Hyde Park on Hudson
This review first appeared in the Sunday Star-Times, 24th March 2013
Whatever I might say, people will flock to this film on two grounds: first, it has Bill Murray playing President Franklin D. Roosevelt, and for many viewers Murray can do no wrong; and secondly, it’s being heralded as “this year’s The King’s Speech”. Simply because the same character from that film, poor beleaguered Bertie (King George) is portrayed here. Well, unfortunately these purported drawcards aren’t enough.
To be fair, the film boasts an all-star cast of truly wonderful actors – Olivia Williams excels as the feisty and possibly sapphic Eleanor Roosevelt, delivering drawled barbs with a wry smile. Samuel West and Olivia Colman have great fun as King George VI and Queen Elizabeth (the Queen Mother), visiting the President’s estate in New York when both countries know they are on the brink of WWII and thus need one another’s support.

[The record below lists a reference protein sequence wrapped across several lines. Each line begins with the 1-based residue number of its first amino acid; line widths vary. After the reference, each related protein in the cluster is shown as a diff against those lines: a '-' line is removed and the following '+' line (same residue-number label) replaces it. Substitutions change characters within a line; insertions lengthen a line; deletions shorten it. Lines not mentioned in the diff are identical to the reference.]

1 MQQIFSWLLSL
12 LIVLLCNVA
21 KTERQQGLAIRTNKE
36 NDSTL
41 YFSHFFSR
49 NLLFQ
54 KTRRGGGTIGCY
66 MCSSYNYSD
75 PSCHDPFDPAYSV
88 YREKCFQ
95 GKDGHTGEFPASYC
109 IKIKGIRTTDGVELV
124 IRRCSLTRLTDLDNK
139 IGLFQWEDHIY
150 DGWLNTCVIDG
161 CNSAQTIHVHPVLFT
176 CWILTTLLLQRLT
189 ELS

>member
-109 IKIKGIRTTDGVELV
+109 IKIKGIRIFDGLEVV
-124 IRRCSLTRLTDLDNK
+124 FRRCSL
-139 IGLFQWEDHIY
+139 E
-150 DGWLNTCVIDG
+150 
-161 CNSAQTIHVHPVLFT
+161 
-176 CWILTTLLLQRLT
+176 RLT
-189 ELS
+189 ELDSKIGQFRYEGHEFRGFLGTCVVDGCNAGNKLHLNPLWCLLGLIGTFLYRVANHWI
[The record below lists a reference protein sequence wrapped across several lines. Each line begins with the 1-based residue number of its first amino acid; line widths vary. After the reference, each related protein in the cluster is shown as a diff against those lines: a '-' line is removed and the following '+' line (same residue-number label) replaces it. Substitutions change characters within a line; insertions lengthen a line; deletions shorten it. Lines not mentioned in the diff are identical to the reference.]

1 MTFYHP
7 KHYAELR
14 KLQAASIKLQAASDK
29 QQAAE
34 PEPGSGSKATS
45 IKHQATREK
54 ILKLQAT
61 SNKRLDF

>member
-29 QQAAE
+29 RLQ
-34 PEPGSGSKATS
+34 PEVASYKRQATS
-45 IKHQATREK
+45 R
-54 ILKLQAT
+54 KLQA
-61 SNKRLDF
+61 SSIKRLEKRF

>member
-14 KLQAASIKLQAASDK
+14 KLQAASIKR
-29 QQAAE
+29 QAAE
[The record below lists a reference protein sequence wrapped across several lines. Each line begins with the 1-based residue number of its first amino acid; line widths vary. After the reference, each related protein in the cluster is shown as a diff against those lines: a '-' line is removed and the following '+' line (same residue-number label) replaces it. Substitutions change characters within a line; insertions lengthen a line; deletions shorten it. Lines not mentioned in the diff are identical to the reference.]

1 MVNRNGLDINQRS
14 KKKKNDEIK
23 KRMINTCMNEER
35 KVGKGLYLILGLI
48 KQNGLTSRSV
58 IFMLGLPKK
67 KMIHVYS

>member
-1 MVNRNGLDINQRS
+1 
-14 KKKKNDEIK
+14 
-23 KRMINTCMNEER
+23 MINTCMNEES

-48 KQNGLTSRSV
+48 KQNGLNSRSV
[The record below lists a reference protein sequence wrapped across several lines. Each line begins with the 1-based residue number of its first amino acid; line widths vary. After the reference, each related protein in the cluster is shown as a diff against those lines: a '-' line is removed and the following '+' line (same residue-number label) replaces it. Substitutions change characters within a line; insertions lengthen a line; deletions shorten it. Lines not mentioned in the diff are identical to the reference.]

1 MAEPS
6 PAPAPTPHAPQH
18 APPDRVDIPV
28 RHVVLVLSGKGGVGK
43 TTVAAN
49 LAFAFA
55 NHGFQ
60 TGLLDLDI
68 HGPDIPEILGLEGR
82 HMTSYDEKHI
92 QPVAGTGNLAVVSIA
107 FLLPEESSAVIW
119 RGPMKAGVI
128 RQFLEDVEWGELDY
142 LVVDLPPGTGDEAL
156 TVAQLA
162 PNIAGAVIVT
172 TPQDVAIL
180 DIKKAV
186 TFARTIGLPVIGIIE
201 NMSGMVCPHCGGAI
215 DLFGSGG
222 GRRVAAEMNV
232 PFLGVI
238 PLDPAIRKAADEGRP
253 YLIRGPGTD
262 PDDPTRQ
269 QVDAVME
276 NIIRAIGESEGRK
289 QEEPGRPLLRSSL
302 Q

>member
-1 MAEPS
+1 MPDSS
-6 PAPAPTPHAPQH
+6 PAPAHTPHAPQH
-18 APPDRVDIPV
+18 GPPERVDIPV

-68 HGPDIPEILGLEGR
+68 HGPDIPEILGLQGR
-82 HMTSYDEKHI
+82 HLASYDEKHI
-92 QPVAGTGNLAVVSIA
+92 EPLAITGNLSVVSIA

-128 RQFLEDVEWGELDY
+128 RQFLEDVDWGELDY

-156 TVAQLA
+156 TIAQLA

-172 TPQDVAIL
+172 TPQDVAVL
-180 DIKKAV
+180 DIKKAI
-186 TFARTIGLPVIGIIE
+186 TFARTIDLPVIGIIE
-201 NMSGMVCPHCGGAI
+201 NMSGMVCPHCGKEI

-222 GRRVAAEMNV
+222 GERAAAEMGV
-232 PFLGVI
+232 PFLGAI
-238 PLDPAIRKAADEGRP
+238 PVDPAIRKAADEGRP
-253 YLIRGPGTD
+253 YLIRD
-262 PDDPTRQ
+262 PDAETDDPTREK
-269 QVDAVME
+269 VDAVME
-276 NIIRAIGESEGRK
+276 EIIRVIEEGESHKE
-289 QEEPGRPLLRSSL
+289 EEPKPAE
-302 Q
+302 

Purely as a snapshot of an historical moment, this might have been rather fun – forcing the world’s most famous Royals to eat hot-dogs, and having them sleep in a room wallpapered with anti-British cartoons. The avuncular relationship between President and King even verges on touching.
But this story actually belongs to Daisy, a distant cousin of FDR who becomes close to the President and had the forethought to keep a diary. Laura Linney is a traditionally great actress, but her voiceover (no doubt taken directly from the pages of Daisy’s awfully prosaic account) weighs down a film deadened by terrible pacing and a muddled tone. Daisy’s induction into the President’s harem feels cheap and her vapid response to everything leaves you with literally no one to care about.
Director Roger Michell did well with Enduring Love and even Notting Hill but seems to have become complacent, perhaps feeling he could leave his starry cast to do all the work. It is a shame therefore that this wealth has been squandered.